OTOH, if he were to drive the new Ford Focus, say, and rip it to shreds. Like this car stinks! What a POS, no one in their right mind should be driving this car, then I could see their being potential problems. I doubt he would have the bottle to ever castigate a popular car, although maybe hes done it in the past, I don’t watch Top Gear all that much.

[Slight hijack, but wouldn’t Top Gear would be a far more interesting show if they talked about cars that people actually drive?]

But they do! Sure, they have plenty of boy’s toys, but looking over last December’s episodes, they looked at the sub-£20k BMW 1 Series, reappraised the Golf GTI, slated the Prius, and raced a Focus and an Escort.

Fair enough GMan, I guess I haven’t seen enough of the show to be accurately commenting on it. Honestly though, all I can ever remember seeing on the show is a sports car, followed by some wacky piece on racing a car in reverse or somesuch, followed by a celebrity racing a family car round a track, and thats it! Its on tonight, I think, so I’ll give it another go.

Clarkson is not only “Mr Car” as far as telly goes, he also writes for the popular press and for specialist motoring magazines. He is loved and loathed in equal measure as regards his views, personality, sense of humour and so on, but there are three things that the vast majority of people would give him credit for: (1) he can write and present entertainingly, (2) he knows his stuff, and (3) he’s fair and impartial. If he says a car is good, it’s because he honestly thinks it is in objective terms (not for any subjective or fashion-related reason) and likewise if he thinks the mfr has turned out a lemon that nobody should ever buy.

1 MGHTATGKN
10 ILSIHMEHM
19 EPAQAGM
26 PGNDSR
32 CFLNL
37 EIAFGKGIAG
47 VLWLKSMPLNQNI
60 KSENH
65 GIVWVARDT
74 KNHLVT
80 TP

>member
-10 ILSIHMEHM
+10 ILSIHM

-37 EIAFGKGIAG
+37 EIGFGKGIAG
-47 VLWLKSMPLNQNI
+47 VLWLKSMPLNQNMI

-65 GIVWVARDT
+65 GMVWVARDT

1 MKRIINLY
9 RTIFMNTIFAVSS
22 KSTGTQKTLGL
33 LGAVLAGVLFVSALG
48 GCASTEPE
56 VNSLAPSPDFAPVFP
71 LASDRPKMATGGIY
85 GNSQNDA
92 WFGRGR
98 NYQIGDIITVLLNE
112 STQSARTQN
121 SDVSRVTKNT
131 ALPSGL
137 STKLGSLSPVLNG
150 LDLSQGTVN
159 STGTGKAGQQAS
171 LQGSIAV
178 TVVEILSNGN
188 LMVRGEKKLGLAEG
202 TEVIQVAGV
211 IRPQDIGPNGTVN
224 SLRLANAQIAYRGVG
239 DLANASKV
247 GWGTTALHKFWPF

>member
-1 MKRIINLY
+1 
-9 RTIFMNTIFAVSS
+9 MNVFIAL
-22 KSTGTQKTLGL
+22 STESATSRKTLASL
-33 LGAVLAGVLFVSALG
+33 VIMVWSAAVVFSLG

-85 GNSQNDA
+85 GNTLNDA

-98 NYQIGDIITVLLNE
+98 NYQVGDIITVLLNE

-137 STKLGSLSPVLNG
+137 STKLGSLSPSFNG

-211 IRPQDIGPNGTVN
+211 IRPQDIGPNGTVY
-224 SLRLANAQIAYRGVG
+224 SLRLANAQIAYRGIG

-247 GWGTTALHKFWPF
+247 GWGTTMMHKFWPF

I am quite sure that the manufacturers take note of Clarkson and the Top Gear show because they can lead opinion. Mainly, however, they take note for the same reason movie studios watch what crits say: if they say anything good, they can squawk about it and splash it over ads.

He doesn’t tend to be a respector of reputation or brand image.

I have heard him slate the odd Ferrarri - for not being Ferrarri enough.

He gave the Aston Martin whatevveritis a hammering for its gearchange, and his comment on small practical cars, and why there are not enough reviews on his shows was,

" Why bother, the best small car is the Yaris and everyone knows that anyway"

I try not to miss any episodes of Top Gear, because I find it, him, and his co-presenters very entertaining.

Sometimes though, Clarkson can be pretty careless and stupid when he talks about speed limits and regulations. Regulations and limits are not there for beurocracy. They are there to reduce deaths caused by dickheads who drive too fast. And I wonder what it will do to Jeremy’s attitude the day he kills a child because he was going too fast.